Constructing a Syllabus: Challenges and Insights – Mareike Mueller

ImageFor a Canadian student at a Canadian university, it’s probably one of the most normal procedures: receiving a detailed syllabus at the beginning of a term in each course he or she decided to take. For international students, however, such a practice may not be common at all.

Yesterday I facilitated a workshop on the topic of how to construct an effective syllabus for the International Teaching Assistant (ITA) Training. During my preparations I tried to recall my experiences with university syllabi in my home country, and it occurred to me that back then I didn’t really see anything that would qualify as a ‘proper’ syllabus by Canadian standards. Talking to other international teaching assistants in yesterday’s workshop, I found that many of them shared my experiences. Most of us were only used to mere topic outlines and less standardization before attending a Canadian university.

Therefore, international graduate students in particular need to gain knowledge and skills to be able to construct motivating and effective syllabi once they’re given the opportunity to coordinate a course on their own. It is especially crucial to raise their awareness about the various functions a syllabus has and its general importance throughout the whole course. It is not just a tool for instructors helping them to manage their time and organize the content of the course. More importantly, when creating a syllabus, we as instructors should always have in mind whom we are writing the syllabus for: the student. In yesterday’s workshop, most participants had quite clear ideas about the different components that need to be covered in a syllabus. However, it appeared that most of them were unaware of the motivational function each syllabus has. Being one of the first documents students receive from their instructors, a syllabus determines the first impression and shapes the expectations students have about this course.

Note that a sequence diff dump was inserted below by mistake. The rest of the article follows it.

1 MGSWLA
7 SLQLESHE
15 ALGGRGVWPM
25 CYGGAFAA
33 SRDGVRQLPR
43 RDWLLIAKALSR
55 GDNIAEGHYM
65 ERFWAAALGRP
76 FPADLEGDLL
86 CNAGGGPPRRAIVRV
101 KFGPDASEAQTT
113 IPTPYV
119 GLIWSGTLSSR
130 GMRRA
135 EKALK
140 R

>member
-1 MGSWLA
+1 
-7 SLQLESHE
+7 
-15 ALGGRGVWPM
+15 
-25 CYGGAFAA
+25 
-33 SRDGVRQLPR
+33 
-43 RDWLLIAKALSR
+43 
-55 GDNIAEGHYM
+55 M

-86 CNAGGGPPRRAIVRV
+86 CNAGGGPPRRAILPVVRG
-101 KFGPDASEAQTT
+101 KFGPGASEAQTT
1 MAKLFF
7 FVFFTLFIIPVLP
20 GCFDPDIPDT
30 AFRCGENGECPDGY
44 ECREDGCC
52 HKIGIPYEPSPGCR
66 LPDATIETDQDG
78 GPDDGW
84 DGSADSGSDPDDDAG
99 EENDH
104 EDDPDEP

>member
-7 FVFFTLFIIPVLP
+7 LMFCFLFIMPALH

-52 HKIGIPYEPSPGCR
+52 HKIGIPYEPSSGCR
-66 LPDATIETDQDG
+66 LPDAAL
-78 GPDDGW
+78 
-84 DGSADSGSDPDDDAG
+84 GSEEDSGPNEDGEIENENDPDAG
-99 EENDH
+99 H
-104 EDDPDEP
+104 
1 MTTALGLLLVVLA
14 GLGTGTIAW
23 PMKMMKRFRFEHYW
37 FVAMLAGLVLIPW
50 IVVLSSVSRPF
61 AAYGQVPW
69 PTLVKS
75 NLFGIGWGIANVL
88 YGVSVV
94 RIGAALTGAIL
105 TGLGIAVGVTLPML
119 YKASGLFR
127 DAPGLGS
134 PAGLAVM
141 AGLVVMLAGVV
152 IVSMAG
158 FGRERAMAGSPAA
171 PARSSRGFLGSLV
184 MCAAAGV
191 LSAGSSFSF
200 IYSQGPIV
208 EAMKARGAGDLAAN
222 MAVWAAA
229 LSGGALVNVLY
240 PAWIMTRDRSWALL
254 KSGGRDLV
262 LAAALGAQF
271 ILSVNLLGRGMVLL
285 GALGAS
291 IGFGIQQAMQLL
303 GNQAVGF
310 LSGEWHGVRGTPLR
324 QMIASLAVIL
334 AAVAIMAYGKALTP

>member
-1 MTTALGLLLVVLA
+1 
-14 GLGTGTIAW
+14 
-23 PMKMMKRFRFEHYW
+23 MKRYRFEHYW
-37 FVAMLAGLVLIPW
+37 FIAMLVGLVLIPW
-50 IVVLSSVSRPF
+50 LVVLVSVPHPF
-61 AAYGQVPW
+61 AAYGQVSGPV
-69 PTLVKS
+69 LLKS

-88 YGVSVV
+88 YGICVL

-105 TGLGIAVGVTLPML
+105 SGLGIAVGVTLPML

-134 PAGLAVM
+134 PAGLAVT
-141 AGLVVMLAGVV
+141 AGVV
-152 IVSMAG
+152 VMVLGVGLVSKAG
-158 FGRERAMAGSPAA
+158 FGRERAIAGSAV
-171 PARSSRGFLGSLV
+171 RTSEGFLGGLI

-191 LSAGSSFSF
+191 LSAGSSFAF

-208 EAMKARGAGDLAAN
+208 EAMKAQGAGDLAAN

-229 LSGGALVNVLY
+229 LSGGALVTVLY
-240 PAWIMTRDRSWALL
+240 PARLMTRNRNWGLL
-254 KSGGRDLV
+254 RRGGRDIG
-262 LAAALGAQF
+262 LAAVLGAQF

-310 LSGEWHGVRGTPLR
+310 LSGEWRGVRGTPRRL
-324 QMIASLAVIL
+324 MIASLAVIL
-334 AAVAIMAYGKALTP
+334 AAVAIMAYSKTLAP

Besides writing about the challenges which future faculty members may have with creating syllabi, I would also like to share an interesting insight with you. In the preparations for this workshop I came across the idea of supplementing the traditional text-based syllabus with a graphic syllabus, outlining the topic organization in a one-page flowchart or diagram. This is a really neat alternative to typical thematic listings, allowing instructors to include motivating visualizations and helping students to relate the different course topics to the ‘big picture’.

Remembering the time when I first received a syllabus here at a Canadian university, I was very positively surprised by such a detailed course guide. At this time, I did however not realize how much time, effort, and thinking it requires to actually put such a document together. Now I know.

Published by

Mareike Mueller

As the International TA Developer, Mareike Müller is responsible for developing and facilitating a series of workshops and microteaching sessions to help international TAs in enhancing their teaching skills and to familiarize them with the specifics of teaching and learning at Canadian universities. Additionally, Mareike is pursuing a doctoral degree in Applied Linguistics at the Department of Germanic and Slavic Studies. Her research interests encompass multiple aspects of second language acquisition and pedagogy, with a focus on learner beliefs in the acquisition of foreign pronunciation. She has teaching experience at various institutions across Germany and Canada.

Leave a Reply